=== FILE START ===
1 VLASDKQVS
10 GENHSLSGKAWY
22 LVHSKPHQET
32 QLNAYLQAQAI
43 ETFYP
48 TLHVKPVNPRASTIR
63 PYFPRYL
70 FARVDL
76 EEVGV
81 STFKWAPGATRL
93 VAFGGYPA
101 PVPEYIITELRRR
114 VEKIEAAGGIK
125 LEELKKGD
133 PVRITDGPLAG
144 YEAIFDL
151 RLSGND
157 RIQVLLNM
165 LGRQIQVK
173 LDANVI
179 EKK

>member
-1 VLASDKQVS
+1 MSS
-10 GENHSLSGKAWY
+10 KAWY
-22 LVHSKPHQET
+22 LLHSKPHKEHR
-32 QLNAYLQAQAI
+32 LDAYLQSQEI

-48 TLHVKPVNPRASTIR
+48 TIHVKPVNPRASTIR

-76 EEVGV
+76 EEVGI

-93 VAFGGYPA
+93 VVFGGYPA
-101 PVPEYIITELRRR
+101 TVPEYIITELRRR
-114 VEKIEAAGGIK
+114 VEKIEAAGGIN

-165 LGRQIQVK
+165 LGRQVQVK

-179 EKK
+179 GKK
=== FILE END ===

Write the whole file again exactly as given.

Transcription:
1 VLASDKQVS
10 GENHSLSGKAWY
22 LVHSKPHQET
32 QLNAYLQAQAI
43 ETFYP
48 TLHVKPVNPRASTIR
63 PYFPRYL
70 FARVDL
76 EEVGV
81 STFKWAPGATRL
93 VAFGGYPA
101 PVPEYIITELRRR
114 VEKIEAAGGIK
125 LEELKKGD
133 PVRITDGPLAG
144 YEAIFDL
151 RLSGND
157 RIQVLLNM
165 LGRQIQVK
173 LDANVI
179 EKK

>member
-1 VLASDKQVS
+1 MSS
-10 GENHSLSGKAWY
+10 KAWY
-22 LVHSKPHQET
+22 LLHSKPHKEHR
-32 QLNAYLQAQAI
+32 LDAYLQSQEI

-48 TLHVKPVNPRASTIR
+48 TIHVKPVNPRASTIR

-76 EEVGV
+76 EEVGI

-93 VAFGGYPA
+93 VVFGGYPA
-101 PVPEYIITELRRR
+101 TVPEYIITELRRR
-114 VEKIEAAGGIK
+114 VEKIEAAGGIN

-165 LGRQIQVK
+165 LGRQVQVK

-179 EKK
+179 GKK